In May, I co-presented the White Belt in Portland with Debbie Rosas. We had a delicious time diving into the material and examining all the elements that make it so magical. This training was also a practicum for Rachael Resch and Rolf Erickson. The week was wonderful on many levels. Professionally, it marked a new beginning for me. To stand side by side with Debbie, sharing this work, was a dream come true. The training was phenomenal and I felt closer to Nia than ever before.
I arrived home from my week in Portland ready to relax and regenerate with my husband in Santa Fe. It was Memorial Day and Mike had Monday off. At the end of that Monday I got the call from my brother letting me know my son, Daniel, had had a terrible accident and he was in the trauma center at Brakenridge Hospital in Austin. It was about 10:00 pm.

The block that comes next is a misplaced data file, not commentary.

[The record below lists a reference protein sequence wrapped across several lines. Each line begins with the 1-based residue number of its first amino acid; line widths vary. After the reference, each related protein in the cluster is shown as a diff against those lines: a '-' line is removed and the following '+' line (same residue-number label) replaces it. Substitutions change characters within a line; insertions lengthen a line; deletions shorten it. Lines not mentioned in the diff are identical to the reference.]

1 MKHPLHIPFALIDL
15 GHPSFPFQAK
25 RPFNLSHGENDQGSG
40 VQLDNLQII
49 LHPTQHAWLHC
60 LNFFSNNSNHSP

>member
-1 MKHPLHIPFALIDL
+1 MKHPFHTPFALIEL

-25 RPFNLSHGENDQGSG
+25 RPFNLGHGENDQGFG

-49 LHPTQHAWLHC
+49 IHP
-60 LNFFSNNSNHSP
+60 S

I’ve never had a stronger rush of adrenaline in my life. Trembling and afraid, I boarded a plane to Austin at 6:00 am the following morning. Daniel went into surgery at 11:15. I arrived at 11:00 as they were taking him out of his room into the surgical ward. A neurosurgeon was waiting for him. Daniel had broken his neck at C6. It was moments later that I made my first call to Debbie.
I wish I could remember the words we exchanged, but I can’t. It is painful reviewing that time so I don’t do it often. I know we talked of holding the light, healing through touch, visualizing the best outcome, not taking it personally, and most importantly, living the feelings. Debbie and I talked frequently during Daniel’s time in the ICU. She gave me tips on how to touch him, how to channel all the good into him I could. Time with Daniel was hands-on, as I moved his limbs, stroked his hands and feet, and touched his head. He could feel pressure. He had sensation in most of his body. This was a good, good sign. It gave us hope for a fuller recovery.